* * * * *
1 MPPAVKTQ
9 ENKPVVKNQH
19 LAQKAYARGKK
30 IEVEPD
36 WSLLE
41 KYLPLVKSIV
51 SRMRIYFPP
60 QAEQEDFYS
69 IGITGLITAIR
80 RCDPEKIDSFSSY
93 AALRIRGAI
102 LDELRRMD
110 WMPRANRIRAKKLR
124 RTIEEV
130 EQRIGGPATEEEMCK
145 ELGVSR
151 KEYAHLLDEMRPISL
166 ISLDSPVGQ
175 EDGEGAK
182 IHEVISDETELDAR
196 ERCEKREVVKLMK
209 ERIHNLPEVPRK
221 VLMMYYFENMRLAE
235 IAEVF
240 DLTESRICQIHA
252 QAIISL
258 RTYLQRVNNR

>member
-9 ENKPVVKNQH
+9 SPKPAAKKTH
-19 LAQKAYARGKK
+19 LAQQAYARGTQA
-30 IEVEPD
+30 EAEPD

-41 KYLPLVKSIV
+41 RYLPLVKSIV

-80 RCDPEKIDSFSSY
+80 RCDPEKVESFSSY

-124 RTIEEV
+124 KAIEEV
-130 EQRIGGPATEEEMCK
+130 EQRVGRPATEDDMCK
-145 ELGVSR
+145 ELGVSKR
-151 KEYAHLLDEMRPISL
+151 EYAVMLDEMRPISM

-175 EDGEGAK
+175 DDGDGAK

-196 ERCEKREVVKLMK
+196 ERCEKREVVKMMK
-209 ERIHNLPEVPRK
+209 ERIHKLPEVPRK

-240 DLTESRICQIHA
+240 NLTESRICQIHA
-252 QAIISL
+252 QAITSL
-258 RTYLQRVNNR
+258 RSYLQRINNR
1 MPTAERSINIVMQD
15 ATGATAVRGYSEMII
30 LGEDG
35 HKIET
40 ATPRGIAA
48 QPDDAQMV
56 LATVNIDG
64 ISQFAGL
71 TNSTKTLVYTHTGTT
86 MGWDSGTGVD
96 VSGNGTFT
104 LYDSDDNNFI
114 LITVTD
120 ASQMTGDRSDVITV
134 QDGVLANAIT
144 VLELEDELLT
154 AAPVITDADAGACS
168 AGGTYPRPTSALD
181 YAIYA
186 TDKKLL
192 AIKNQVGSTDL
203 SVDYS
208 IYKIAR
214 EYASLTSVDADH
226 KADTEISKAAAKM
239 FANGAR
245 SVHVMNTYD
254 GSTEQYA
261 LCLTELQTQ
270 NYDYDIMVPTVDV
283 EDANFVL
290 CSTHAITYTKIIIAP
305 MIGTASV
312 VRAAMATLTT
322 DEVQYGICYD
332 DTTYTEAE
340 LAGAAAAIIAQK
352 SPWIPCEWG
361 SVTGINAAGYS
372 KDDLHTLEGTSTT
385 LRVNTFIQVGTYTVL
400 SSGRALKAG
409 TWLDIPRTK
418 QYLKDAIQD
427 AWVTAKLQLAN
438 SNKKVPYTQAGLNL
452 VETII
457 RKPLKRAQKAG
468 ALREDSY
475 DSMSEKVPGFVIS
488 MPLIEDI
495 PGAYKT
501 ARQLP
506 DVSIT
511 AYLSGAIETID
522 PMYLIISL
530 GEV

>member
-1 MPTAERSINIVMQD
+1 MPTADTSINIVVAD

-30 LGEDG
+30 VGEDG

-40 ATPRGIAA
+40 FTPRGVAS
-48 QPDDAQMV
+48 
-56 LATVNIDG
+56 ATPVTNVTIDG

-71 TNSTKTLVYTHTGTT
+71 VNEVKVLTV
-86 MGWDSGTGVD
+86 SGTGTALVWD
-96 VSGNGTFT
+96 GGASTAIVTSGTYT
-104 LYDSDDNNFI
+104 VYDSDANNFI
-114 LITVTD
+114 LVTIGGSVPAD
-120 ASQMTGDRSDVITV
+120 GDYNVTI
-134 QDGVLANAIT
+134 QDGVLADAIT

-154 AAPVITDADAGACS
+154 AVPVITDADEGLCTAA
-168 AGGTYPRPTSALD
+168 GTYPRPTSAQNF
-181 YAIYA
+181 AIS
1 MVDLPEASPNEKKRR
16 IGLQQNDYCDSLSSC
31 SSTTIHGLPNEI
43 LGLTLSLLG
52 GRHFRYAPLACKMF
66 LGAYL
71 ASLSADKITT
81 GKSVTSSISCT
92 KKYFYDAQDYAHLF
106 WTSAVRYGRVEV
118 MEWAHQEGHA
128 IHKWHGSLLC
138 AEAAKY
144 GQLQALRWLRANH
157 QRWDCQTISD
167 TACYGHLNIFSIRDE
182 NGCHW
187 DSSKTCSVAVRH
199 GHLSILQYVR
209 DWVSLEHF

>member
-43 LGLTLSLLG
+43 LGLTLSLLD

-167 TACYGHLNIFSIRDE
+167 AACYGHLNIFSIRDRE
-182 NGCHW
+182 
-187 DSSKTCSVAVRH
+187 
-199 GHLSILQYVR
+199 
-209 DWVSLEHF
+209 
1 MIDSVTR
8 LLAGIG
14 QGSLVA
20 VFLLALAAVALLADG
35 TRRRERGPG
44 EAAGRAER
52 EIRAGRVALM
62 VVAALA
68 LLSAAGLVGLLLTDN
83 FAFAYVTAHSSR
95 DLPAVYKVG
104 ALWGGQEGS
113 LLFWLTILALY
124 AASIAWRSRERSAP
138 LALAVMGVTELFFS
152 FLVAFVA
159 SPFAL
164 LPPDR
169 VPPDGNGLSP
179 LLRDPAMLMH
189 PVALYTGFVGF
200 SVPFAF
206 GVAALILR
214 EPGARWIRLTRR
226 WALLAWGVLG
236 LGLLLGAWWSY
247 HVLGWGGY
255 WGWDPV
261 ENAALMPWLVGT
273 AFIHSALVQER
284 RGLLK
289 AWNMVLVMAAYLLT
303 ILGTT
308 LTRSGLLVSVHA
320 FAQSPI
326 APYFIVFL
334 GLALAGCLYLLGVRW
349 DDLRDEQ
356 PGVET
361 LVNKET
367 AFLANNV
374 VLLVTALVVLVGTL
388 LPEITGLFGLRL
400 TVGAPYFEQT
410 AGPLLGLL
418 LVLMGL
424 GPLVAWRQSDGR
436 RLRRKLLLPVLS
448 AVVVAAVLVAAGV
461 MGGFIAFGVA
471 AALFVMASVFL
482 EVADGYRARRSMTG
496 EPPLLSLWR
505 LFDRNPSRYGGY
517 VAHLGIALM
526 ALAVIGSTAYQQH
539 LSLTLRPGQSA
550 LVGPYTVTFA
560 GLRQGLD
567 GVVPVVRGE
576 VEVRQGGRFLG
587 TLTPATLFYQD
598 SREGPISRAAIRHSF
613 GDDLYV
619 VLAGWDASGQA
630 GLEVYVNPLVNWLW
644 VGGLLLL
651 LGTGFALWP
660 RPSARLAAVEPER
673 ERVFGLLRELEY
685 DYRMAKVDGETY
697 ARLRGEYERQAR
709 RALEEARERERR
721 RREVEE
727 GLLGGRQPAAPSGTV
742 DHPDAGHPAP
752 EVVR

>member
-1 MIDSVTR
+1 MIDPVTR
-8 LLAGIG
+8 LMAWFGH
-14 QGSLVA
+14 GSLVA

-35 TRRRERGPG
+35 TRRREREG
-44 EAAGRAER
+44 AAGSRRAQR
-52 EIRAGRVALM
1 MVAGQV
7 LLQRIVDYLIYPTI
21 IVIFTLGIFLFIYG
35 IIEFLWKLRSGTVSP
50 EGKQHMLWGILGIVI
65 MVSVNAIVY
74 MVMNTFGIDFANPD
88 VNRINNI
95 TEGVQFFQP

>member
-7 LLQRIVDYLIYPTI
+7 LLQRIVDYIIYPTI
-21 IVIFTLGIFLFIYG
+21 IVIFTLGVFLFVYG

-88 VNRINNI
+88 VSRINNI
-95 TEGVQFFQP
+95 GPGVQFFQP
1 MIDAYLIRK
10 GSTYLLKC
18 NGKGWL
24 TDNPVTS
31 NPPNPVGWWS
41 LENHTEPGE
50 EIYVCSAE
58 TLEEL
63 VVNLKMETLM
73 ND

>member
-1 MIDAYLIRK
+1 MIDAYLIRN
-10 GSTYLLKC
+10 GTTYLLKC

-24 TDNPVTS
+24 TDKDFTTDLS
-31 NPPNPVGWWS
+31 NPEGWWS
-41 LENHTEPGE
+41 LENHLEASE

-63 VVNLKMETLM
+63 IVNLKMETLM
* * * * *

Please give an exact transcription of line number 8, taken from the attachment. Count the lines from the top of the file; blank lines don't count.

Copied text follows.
60 QAEQEDFYS